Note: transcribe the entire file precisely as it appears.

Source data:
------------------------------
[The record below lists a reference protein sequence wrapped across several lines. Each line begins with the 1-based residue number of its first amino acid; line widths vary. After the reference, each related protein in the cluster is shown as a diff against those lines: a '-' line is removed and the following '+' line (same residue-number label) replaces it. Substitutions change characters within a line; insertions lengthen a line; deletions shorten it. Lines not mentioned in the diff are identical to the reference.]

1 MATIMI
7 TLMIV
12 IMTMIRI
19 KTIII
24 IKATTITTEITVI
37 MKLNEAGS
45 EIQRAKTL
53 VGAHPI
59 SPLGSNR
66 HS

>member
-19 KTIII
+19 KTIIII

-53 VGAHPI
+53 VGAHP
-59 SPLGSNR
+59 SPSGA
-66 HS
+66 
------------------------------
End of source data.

[The record below lists a reference protein sequence wrapped across several lines. Each line begins with the 1-based residue number of its first amino acid; line widths vary. After the reference, each related protein in the cluster is shown as a diff against those lines: a '-' line is removed and the following '+' line (same residue-number label) replaces it. Substitutions change characters within a line; insertions lengthen a line; deletions shorten it. Lines not mentioned in the diff are identical to the reference.]

1 MATIMI
7 TLMIV
12 IMTMIRI
19 KTIII
24 IKATTITTEITVI
37 MKLNEAGS
45 EIQRAKTL
53 VGAHPI
59 SPLGSNR
66 HS

>member
-19 KTIII
+19 KTIIII

-53 VGAHPI
+53 VGAHP
-59 SPLGSNR
+59 SPSGA
-66 HS
+66 